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How to Deal with Emergencies at Home
Ernest H. Rosenbaum, MD, Herman Uhley, MD, Isadora R. Rosenbaum, MA and Becky Moore, RN

Be Prepared
What if My Physician isn't Around?
Staying Calm

Determining the Problem and Calling for Help
Taking Appropriate Action

One of the fears that both families and patients have when going home is: What will happen in case of an emergency? This section will help you prepare in advance, and feel confident that you can handle an emergency.

Even though your homecoming may be well planned, unexpected situations can of course arise with which your family helper may have difficulty coping. Good prior planning, with the help of your social worker, geriatric care manager, or doctor will do a lot to make your life at home comfortable and safe. But there is always the possibility of the unforeseen sudden need where a little knowledge and prior thought can provide the confidence that will make all the difference.

Be Prepared

First of all, you should be prepared for an emergency by knowing how to get help. Ask your physician how he or she can be reached quickly, if necessary; find out who to call when your doctor is not available. Keep this information on a card near your telephone:

Police   Tel:
Fire Department   Tel:
Physician   Tel:
Pharmacy   Tel:
Ambulance   Tel:
Nearest relative or friend   Tel:

Keep a close neighbor in mind, preferably someone who is physically strong, whom you can call on in case of a fall or other accident. It is reassuring to know that when you are at home, help and support are close at hand. Call your doctor for support and advice if a troublesome situation arises even if you are not sure it is an emergency.

If your doctor is in private medical practice, he or she or another member of his office team will be available twenty-four hours a day. Save routine questions for regular office hours-evening and weekends are for emergencies only.

What if My Physician isn't Around?

If you cannot reach your doctor, there may be others who know you and your medical situation. Do not hesitate to call your hospital ward and speak to one of your nurses. Take their names and the ward phone number with you when you leave the hospital. A nurse is always on duty there. She or he can answer many of your questions, or if necessary, direct you to the appropriate person. By talking with you and reassuring you, she might prevent a minor problem from keeping you and your family awake with worry. Nurses do remember their patients and are an oft-forgotten resource after the patient goes home.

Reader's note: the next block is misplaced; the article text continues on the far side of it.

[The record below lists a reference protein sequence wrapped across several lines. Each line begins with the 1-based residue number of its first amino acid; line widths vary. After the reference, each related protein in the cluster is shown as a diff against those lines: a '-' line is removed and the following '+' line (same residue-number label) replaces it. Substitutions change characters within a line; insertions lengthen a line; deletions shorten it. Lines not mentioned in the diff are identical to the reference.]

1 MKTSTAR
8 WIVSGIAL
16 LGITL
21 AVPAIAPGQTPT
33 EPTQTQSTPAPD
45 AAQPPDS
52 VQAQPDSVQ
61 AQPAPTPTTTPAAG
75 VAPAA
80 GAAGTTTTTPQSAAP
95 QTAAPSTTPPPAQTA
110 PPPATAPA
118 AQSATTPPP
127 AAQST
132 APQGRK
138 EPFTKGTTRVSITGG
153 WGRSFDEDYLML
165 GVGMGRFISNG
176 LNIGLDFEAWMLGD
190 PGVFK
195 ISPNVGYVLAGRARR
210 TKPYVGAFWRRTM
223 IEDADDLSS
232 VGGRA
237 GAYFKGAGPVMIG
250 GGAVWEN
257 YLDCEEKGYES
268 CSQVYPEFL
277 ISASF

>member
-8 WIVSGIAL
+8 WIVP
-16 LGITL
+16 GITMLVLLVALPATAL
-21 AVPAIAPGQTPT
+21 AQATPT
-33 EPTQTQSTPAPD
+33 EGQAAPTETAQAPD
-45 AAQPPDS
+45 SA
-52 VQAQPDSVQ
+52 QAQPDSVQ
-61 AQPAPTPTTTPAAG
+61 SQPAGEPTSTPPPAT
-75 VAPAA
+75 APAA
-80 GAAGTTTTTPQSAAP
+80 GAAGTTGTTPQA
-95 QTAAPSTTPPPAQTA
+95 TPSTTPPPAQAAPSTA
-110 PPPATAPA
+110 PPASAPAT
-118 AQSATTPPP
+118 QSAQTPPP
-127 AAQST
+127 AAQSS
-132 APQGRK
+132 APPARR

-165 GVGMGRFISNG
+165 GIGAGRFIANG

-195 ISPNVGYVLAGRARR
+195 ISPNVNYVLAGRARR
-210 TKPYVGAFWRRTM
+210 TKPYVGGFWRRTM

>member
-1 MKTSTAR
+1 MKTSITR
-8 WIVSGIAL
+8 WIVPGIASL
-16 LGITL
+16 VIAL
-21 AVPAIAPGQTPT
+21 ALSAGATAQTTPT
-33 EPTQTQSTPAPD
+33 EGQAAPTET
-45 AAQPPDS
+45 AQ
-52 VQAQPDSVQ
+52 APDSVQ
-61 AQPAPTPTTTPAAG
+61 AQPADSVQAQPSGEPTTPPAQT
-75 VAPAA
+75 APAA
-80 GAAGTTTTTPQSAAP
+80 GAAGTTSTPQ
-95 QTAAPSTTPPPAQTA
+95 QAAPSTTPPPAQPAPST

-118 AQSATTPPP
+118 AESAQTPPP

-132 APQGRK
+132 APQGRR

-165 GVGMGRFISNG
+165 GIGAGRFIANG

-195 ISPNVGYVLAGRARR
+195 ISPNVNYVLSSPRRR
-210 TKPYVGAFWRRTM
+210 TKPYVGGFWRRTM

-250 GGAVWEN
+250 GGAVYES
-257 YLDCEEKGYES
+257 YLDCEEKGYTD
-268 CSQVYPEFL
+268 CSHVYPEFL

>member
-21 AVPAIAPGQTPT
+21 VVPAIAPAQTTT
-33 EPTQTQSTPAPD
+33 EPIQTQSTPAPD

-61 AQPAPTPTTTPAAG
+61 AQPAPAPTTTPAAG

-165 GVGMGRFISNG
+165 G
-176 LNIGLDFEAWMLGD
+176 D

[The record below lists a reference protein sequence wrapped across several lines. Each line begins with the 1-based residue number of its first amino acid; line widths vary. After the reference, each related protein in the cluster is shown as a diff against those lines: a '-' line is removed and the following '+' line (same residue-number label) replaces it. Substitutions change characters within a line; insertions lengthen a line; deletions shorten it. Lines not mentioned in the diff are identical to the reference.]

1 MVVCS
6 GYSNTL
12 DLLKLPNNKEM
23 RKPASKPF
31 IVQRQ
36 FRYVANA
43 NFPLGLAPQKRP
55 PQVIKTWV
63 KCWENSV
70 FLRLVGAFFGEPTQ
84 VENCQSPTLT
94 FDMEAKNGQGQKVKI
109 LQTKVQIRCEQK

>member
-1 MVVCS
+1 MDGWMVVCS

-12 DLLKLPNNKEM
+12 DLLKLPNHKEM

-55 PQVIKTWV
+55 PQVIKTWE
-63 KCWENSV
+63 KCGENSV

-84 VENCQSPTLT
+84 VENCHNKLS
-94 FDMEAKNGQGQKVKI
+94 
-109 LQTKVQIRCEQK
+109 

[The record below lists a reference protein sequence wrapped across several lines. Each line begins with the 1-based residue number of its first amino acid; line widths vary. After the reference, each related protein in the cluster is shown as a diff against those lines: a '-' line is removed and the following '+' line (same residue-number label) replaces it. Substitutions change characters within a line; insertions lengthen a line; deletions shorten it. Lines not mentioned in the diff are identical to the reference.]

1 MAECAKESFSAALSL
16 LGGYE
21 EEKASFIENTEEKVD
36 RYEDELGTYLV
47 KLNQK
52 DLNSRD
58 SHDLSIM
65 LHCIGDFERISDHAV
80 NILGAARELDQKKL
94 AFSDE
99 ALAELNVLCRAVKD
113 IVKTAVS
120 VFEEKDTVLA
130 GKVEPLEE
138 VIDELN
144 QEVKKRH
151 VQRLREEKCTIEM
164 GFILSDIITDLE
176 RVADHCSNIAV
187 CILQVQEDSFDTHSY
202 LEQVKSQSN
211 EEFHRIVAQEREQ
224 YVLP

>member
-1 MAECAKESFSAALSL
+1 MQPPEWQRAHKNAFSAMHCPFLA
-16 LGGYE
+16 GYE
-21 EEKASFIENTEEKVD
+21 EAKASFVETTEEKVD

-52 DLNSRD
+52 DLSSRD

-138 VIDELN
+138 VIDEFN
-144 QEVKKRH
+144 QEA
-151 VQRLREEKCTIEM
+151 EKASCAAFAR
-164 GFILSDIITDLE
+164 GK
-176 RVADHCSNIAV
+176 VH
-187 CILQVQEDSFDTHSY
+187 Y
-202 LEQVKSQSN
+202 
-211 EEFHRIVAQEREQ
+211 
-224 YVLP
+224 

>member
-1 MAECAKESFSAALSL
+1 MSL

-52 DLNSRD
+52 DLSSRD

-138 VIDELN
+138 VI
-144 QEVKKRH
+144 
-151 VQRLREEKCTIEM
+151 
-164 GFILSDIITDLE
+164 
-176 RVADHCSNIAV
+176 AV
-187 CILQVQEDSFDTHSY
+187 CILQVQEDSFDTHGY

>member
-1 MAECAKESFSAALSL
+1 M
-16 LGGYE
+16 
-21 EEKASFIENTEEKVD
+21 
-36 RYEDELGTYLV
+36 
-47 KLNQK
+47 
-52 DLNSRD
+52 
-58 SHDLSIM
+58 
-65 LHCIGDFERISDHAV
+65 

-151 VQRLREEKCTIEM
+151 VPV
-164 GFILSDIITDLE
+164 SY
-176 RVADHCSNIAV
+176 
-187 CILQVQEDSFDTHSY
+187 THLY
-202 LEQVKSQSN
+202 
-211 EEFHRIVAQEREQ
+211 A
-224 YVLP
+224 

When an emergency arises, you (principally the family members) can deal with it most effectively by following these three principles:
1. Stay calm
2. Determine the exact nature of the problem as best you can and call for help
3. Take appropriate action while waiting for help to arrive

Staying Calm

Staying calm is essential, so that you quickly obtain the right kind of help, and determine what you can do personally for the person in distress. It will help you to stay calm if you are ready at all times with a list of emergency telephone numbers and the self-help card described above. Remember that help is always available and usually will arrive within a few minutes of your emergency phone call.

Determining the Problem and Calling for Help

The specific problems to look for are:
pulse taking on the wrist and on the neck1. Pulse Rate. Is it fast, slow, or irregular?
2. Breathing problems. Is the patient gasping for breath or short of breath?
3. Is there a new or sudden increase in pain? Is the patient complaining of pain in the chest, abdomen, an arm or leg, or the body in general?
4. Is there a change in mental state? Is the patient unconscious or lightheaded? Is there numbness, an inability to walk or talk? Is an arm or leg suddenly weak or immobile?
5. Is there severe nausea, vomiting, or diarrhea?
6. Are there injuries from a fall, burn or other accident?

You must determine if the symptoms and/or injuries require immediate help. If you believe the situation to be an emergency, call 911 at once! The more quickly help is obtained, the better the chances for recovery.

Taking Appropriate Action

The final principle is to take appropriate action while help is on the way. There are several kinds of appropriate action you can take. In certain situations, they may save a life. What you must do depends on the type of emergency you are dealing with.

The most common emergencies are:
Cardio Pulmonary Emergencies
Breathing Problems
Broken Bones or Falls

One of the best ways to train yourself to deal with these and other emergency situations is to take one of the many first aid courses offered by the Red Cross and other organizations in your community.

Remember to keep your emergency telephone numbers handy, and don't delay calling for help if an emergency arises. When in doubt, call 911! It would be better for the doctor or paramedic to find the situation not as serious as you thought, than for you to hesitate calling and possibly risk the life of someone you love.

Graphics courtesy of the U.S. Department of Health and Human Services, National Institutes of Health

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